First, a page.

Mathematical Physics

The relationship between Mathematics and Physics is one of great intimacy.  Newton created and developed calculus to describe physical phenomena.  Einstein used Riemannian geometry to formulate its gravitational theory of general relativity.  In fact, for a long time in the history of science, there was very little distinction between Mathematics and Physics.  In the modern era, the two fields have evolved separately, but continue to be very closely connected.

On the one hand, Mathematics is an essential tool for Physics.  It is the language that we use to formulate physical models.  From calculus to algebra, geometry to group theory, mathematics is fundamental to theoretical and experimental physics.

On the other hand, Physics is a fantastic source of insight in Mathematics.  Not only are mathematical structures often developed for the needs of physics, but modern theoretical physics has also been the origin of profound new developments in pure mathematics itself.  The synergy between the two fields is remarkable.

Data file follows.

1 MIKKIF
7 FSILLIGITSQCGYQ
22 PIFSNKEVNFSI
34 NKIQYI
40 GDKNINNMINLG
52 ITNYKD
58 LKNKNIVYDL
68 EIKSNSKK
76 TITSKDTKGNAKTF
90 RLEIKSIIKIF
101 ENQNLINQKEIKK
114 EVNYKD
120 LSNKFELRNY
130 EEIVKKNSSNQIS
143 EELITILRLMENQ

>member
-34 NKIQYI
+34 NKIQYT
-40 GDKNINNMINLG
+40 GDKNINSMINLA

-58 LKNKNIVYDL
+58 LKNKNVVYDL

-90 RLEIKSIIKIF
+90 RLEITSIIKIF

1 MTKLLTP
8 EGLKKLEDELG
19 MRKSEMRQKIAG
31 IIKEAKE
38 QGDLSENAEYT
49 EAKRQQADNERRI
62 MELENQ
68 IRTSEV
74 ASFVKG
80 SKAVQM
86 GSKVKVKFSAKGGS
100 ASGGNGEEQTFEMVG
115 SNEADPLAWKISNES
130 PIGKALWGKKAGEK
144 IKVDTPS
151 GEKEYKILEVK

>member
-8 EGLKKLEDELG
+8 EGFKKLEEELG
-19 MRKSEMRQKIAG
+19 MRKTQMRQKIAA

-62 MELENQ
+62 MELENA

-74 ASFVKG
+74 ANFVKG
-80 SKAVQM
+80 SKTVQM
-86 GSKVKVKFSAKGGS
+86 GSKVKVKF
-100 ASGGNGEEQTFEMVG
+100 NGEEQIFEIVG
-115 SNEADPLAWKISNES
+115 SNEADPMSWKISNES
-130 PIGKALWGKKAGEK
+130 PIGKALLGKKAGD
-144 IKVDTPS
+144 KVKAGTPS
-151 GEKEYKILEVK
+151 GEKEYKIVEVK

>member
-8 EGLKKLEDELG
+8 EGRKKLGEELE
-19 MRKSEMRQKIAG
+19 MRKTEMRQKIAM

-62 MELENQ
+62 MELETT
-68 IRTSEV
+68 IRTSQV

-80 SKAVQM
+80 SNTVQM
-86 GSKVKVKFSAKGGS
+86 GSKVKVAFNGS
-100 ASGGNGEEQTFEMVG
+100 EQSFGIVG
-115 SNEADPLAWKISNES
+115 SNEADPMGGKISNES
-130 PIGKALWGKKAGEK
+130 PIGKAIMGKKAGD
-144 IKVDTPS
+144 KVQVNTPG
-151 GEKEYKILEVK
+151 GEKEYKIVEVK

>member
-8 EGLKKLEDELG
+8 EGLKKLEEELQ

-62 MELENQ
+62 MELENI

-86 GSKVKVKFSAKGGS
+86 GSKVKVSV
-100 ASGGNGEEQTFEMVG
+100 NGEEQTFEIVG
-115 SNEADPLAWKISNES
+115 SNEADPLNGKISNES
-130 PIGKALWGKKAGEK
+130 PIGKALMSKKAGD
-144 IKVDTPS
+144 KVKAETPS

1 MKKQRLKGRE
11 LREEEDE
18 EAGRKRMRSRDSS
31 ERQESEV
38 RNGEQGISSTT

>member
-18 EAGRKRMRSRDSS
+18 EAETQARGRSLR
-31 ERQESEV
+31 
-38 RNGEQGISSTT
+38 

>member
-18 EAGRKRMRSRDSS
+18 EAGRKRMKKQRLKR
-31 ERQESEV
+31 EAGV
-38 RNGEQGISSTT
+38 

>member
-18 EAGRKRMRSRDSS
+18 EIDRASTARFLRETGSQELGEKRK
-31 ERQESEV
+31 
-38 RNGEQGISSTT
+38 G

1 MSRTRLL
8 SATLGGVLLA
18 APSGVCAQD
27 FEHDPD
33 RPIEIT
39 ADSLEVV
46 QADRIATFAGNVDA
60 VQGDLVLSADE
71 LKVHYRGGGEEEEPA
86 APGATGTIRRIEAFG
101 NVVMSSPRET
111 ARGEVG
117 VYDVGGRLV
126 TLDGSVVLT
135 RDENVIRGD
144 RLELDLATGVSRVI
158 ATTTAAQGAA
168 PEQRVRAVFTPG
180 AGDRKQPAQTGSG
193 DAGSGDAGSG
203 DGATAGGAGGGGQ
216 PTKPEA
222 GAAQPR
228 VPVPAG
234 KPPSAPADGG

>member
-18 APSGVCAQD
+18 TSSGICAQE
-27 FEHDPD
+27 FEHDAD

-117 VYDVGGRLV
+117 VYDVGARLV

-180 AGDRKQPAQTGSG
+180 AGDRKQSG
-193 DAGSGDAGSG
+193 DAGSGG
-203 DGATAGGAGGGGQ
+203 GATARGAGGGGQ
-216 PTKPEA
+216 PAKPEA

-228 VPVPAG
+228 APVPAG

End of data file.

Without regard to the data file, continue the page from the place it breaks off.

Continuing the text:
In the Mathematical Physics program, you will learn how to describe and analyze physical systems mathematically.  From classical mechanics to quantum mechanics, thermodynamics to relativity, the program will introduce you to a wide variety of physical models and the beautiful mathematics underlying them.

Graduates of the Mathematical Physics program are well suited to postgraduate studies in Mathematics, Applied Mathematics, Physics, and Engineering.  Many establish careers in research, taking up academic positions in universities, colleges and research institutes.  However, an increasing number of graduates branch out into the commercial sectors, working in areas such as computing, financial/market analysis, medical physics and imaging, data analysis, etc.  The ability to formulate and solve problems that is developed in the Mathematical Physics program is highly sought-after in the private sector.  The possibilities are endless!

Degree options for this program:

Honors in Mathematical Physics (Calendar section 194.15.7)